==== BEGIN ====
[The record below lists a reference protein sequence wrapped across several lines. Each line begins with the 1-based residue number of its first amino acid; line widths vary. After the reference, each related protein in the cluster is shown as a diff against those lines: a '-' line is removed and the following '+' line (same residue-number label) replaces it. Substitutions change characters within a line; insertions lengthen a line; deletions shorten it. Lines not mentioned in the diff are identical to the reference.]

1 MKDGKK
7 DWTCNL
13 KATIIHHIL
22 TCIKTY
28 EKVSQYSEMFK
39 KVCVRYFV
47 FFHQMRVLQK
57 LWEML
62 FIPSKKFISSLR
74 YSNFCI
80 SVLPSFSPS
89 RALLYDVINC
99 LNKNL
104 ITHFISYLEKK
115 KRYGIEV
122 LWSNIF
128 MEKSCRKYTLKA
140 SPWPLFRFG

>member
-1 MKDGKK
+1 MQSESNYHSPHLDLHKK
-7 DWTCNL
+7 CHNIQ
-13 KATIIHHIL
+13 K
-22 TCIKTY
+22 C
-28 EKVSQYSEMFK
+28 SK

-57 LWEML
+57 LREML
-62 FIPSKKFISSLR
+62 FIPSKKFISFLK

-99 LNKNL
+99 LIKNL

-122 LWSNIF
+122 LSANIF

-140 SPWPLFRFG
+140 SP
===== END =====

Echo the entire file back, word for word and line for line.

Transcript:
[The record below lists a reference protein sequence wrapped across several lines. Each line begins with the 1-based residue number of its first amino acid; line widths vary. After the reference, each related protein in the cluster is shown as a diff against those lines: a '-' line is removed and the following '+' line (same residue-number label) replaces it. Substitutions change characters within a line; insertions lengthen a line; deletions shorten it. Lines not mentioned in the diff are identical to the reference.]

1 MKDGKK
7 DWTCNL
13 KATIIHHIL
22 TCIKTY
28 EKVSQYSEMFK
39 KVCVRYFV
47 FFHQMRVLQK
57 LWEML
62 FIPSKKFISSLR
74 YSNFCI
80 SVLPSFSPS
89 RALLYDVINC
99 LNKNL
104 ITHFISYLEKK
115 KRYGIEV
122 LWSNIF
128 MEKSCRKYTLKA
140 SPWPLFRFG

>member
-1 MKDGKK
+1 MQSESNYHSPHLDLHKK
-7 DWTCNL
+7 CHNIQ
-13 KATIIHHIL
+13 K
-22 TCIKTY
+22 C
-28 EKVSQYSEMFK
+28 SK

-57 LWEML
+57 LREML
-62 FIPSKKFISSLR
+62 FIPSKKFISFLK

-99 LNKNL
+99 LIKNL

-122 LWSNIF
+122 LSANIF

-140 SPWPLFRFG
+140 SP